Congratulations! Graduation day arrived and among the tears, you watched your child walk across the stage and receive their diploma. Care and planning went in to having the perfect graduation party. Your family and friends were there celebrating this milestone with you and your graduate.
This summer will be spent with your new graduate preparing for Move-in Day. Stores like Target and The Container Store have college packing lists. There are thousands of Pinterest boards dedicated to dorm rooms and moving to college. Nearly every single list leaves off one crucial item to pack when finally sending your pride and joy off to college: Powers of Attorney.
Your calls go unanswered
Let’s fast forward 6 months. Your son is away at Grand Valley State University, and things are great. You talk to him a couple of times a week and he is loving his newfound freedom and friends. One day, you call and he doesn’t pick up. You can’t reach him. His roommate calls and lets you know that the has been really sick, and they went to the Emergency Room. You are desperate for information, and you call the hospital. The staff refuses to give you any information about the status of your son. What do you do?
This scenario happens more often than you think. You see, our goal to get our children to adulthood, is also the time when you can no longer make health care or financial decisions for your child. This is true even if the child is still on your insurance, you are covering all expenses and you continue to claim the child on your health insurance.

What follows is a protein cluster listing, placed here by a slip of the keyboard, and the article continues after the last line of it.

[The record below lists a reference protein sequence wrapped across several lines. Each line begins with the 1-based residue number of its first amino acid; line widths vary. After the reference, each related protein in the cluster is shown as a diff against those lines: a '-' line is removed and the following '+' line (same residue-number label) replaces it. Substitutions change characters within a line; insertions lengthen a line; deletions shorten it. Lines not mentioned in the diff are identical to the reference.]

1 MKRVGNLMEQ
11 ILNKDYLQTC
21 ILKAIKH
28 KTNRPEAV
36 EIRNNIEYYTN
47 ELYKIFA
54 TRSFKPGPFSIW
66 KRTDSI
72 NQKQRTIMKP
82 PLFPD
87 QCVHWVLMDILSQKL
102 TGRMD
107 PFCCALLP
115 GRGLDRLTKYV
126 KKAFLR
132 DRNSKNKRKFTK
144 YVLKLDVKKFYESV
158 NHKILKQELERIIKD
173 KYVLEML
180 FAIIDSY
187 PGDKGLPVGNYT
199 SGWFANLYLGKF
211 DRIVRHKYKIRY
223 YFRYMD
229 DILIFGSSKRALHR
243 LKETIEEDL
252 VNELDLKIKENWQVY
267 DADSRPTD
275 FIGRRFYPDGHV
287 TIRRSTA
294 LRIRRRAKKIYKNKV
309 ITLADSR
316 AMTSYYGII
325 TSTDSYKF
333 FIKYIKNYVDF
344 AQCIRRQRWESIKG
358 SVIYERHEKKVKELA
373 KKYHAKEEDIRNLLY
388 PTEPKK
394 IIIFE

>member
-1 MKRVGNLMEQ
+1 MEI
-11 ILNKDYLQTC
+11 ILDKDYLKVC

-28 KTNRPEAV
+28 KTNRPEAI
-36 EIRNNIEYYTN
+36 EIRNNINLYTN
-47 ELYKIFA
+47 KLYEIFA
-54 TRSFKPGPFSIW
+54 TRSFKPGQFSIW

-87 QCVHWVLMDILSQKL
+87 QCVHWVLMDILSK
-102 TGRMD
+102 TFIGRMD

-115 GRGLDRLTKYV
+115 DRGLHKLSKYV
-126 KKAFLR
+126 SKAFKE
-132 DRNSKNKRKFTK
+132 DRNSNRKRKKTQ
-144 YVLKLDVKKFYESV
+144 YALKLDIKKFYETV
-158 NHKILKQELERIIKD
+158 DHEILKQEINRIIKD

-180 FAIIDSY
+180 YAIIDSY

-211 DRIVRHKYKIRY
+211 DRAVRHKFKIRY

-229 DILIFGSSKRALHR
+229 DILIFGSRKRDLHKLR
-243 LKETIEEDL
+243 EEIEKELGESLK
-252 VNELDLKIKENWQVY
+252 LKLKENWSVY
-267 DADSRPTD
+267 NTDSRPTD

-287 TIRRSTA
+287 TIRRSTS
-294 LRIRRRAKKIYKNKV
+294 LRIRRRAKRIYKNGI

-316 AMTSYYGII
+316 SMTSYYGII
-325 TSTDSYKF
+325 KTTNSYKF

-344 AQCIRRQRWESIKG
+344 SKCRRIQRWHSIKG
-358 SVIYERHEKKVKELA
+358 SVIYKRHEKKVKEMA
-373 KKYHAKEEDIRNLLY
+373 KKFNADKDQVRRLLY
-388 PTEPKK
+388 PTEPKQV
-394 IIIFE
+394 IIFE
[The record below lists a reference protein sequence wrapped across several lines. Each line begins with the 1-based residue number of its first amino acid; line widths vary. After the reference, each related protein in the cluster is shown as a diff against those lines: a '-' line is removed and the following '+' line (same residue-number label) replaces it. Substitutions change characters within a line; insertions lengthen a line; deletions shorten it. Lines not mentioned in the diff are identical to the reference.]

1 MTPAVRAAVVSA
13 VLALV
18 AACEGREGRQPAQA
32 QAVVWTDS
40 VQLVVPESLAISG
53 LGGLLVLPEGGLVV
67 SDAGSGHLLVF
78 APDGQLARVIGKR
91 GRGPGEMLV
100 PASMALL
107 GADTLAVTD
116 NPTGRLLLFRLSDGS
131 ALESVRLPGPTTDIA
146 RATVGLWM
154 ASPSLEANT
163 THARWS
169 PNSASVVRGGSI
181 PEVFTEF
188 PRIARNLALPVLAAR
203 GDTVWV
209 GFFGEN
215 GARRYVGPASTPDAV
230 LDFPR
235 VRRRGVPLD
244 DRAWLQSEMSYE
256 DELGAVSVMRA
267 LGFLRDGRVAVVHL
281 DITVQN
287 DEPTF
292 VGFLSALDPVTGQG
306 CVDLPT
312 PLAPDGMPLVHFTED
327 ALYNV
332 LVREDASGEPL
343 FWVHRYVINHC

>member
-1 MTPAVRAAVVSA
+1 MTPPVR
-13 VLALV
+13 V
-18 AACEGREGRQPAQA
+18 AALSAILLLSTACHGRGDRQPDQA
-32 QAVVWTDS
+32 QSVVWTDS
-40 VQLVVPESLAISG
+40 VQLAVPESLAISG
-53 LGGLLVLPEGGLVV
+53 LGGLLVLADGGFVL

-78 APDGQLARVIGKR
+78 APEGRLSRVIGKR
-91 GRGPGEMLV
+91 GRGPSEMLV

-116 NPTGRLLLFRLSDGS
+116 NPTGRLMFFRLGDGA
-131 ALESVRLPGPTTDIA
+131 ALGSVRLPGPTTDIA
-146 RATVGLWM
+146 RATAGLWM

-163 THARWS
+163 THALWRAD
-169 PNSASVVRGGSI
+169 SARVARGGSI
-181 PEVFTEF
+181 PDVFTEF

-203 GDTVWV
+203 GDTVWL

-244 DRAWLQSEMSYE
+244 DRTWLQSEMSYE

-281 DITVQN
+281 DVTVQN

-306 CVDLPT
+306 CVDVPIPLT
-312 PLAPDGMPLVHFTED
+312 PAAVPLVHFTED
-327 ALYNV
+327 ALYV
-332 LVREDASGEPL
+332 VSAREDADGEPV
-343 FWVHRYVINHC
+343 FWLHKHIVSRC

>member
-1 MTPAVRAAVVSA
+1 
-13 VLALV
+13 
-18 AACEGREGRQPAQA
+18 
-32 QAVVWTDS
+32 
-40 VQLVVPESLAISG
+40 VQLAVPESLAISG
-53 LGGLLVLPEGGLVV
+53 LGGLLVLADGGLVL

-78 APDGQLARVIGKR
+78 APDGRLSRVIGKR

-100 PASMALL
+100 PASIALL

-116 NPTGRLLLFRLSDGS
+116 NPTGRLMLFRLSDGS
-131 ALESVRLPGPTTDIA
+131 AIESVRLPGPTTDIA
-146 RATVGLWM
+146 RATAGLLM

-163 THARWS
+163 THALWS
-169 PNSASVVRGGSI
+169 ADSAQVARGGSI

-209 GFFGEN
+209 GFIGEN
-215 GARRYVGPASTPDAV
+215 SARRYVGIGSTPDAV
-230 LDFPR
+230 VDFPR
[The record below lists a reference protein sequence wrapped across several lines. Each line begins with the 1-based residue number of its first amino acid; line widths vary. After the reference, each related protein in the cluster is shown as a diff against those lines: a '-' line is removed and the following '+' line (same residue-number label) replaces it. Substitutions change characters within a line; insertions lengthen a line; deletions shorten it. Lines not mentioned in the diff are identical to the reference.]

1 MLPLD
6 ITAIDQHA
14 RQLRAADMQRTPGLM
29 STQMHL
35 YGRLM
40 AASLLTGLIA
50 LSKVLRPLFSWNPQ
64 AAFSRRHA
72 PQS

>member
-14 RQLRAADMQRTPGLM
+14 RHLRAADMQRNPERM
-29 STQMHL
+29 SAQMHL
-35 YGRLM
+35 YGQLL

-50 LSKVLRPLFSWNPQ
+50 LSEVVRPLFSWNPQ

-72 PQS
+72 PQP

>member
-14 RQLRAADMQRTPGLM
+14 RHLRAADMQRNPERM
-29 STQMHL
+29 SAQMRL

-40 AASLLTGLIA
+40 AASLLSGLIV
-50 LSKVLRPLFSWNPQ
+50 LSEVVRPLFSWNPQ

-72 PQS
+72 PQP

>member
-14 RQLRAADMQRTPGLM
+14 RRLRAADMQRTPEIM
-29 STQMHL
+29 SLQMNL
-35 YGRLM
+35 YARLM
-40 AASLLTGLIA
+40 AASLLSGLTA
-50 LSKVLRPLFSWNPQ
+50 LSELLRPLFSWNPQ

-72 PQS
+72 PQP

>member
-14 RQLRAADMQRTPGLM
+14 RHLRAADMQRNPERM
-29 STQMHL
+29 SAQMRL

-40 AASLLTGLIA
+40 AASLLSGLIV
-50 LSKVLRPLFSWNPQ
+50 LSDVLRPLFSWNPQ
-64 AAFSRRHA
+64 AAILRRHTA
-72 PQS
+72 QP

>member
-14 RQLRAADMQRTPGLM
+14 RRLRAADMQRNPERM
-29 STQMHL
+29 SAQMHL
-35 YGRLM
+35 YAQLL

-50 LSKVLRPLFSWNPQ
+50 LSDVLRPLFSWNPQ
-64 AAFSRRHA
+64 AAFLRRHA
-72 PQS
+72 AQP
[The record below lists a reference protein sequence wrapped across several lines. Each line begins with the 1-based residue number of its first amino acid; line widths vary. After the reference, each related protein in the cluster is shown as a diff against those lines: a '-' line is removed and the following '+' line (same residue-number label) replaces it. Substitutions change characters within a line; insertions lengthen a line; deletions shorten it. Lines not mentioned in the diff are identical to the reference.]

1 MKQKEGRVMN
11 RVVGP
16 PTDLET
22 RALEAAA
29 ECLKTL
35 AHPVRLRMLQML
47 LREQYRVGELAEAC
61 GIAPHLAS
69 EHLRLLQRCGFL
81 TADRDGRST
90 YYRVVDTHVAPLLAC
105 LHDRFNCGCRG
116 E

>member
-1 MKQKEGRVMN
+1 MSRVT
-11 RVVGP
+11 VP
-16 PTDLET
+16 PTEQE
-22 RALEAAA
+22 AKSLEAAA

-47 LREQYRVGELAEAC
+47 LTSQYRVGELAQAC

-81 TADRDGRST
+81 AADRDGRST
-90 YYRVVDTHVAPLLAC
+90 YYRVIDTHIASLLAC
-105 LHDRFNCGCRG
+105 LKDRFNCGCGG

Prepare with Proper Legal Documents
A simple meeting with an attorney to prepare a back to school package with two legal documents, could have made the scary situation described above a bit easier. A Patient Advocate Designation with a health care proxy would allow you to talk to the hospital, receive pertinent medical information and make any decisions for your child should they become incompetent. A Durable Power of Attorney appoints a trusted family member, friend or adviser as an agent, allowing them to act on your behalf, if needed, in a variety of financial and legal matters.
How do you get your children to sign these documents, especially since many are at the age where they think Mom and Dad are clueless about everything? Gentle persuasion often works best. Information is the key for these types of decisions. You could also make it a requirement for payment of tuition or other expenses. Compared to other expenses associated with going back to school, the small investment of $300-400 for these documents could be a very sound investment.